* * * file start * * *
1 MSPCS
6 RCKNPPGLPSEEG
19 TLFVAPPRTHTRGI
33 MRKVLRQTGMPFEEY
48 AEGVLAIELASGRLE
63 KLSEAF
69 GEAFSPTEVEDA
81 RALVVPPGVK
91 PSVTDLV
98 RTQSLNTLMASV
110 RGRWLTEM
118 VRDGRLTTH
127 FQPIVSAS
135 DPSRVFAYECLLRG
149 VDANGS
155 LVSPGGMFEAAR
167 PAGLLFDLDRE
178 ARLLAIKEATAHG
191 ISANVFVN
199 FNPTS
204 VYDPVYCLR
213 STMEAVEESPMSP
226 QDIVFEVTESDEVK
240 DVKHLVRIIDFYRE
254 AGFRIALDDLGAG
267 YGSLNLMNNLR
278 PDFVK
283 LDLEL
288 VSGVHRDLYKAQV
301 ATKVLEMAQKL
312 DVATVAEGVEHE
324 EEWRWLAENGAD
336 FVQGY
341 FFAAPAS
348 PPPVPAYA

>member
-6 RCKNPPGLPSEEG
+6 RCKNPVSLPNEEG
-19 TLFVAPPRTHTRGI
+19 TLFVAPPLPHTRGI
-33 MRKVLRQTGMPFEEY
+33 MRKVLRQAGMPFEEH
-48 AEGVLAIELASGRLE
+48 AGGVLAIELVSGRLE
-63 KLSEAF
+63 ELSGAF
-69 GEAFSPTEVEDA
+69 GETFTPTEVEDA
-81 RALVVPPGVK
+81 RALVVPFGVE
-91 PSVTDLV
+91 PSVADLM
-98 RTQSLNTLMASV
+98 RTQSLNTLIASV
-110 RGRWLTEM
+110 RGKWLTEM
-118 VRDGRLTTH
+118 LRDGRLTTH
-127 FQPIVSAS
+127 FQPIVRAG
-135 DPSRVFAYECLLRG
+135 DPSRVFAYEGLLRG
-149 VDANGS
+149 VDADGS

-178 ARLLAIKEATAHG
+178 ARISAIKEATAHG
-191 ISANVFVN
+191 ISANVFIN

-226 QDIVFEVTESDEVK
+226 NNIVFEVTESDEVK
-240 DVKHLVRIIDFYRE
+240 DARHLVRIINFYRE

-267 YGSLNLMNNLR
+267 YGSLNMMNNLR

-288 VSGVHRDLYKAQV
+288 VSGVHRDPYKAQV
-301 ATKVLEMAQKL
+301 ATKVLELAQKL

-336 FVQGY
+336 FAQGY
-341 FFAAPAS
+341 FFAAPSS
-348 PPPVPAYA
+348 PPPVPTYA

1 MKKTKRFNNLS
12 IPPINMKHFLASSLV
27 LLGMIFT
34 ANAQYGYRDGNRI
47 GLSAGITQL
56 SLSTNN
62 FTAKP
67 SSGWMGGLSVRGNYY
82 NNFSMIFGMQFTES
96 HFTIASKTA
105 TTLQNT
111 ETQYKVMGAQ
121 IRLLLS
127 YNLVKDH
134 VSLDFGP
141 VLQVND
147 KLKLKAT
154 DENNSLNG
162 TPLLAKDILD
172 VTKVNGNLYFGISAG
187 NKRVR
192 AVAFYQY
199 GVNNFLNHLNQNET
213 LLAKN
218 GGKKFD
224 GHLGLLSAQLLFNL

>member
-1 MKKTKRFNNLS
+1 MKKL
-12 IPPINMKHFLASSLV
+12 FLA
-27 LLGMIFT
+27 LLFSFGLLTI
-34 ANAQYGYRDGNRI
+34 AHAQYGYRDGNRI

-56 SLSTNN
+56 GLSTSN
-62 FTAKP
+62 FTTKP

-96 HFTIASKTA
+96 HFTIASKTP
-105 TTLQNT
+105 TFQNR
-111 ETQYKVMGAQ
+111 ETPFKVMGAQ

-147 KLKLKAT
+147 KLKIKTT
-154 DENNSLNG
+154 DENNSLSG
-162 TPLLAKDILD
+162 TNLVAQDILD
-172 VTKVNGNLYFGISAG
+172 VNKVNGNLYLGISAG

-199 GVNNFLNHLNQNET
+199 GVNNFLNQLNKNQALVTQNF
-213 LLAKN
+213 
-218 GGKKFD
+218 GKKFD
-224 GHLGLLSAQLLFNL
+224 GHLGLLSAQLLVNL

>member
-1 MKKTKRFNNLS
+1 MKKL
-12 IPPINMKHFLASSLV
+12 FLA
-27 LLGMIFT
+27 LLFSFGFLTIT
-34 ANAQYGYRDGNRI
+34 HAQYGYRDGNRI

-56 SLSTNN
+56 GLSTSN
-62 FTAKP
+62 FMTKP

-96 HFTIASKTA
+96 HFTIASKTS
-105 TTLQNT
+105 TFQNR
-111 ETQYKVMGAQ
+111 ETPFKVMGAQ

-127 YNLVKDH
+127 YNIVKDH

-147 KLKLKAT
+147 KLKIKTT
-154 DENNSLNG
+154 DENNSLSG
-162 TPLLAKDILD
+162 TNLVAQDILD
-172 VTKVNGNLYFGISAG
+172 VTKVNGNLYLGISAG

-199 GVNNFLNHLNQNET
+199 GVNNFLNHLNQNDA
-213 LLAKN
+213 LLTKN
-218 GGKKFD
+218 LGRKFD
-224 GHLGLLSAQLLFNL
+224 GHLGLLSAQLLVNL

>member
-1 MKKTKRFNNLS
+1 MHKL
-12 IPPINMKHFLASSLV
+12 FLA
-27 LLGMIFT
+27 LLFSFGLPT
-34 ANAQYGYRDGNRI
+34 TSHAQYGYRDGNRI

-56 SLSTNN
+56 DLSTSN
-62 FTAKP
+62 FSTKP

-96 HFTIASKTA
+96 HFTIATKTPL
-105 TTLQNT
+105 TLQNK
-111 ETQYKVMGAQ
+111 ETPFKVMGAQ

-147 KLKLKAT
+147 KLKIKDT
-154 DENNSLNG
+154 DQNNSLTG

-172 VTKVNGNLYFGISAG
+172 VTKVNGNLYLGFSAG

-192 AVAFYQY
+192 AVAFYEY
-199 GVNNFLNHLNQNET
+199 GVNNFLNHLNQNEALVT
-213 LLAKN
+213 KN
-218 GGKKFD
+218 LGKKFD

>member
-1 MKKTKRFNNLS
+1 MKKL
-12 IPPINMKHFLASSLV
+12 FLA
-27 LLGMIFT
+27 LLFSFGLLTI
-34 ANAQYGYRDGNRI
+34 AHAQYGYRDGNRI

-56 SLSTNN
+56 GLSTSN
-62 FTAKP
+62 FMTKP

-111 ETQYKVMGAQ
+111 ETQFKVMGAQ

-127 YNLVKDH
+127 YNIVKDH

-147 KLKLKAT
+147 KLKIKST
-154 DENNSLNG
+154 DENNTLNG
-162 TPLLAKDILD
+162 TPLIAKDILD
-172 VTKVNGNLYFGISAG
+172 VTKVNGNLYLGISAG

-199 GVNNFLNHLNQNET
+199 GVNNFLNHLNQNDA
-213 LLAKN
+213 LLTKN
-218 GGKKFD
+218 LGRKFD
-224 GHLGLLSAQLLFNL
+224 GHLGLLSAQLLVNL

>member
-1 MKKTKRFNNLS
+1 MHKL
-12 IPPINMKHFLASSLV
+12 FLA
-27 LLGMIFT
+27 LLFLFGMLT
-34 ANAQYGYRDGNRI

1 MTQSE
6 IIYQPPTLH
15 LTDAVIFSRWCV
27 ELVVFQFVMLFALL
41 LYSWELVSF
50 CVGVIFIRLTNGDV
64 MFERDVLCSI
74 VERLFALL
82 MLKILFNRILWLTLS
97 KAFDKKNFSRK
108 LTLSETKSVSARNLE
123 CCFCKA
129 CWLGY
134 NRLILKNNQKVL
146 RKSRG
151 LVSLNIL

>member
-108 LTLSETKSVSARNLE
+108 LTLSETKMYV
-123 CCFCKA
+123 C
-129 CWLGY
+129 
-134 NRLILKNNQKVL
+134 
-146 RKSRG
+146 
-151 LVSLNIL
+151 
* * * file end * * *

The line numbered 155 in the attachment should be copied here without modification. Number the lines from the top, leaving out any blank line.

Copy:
-56 SLSTNN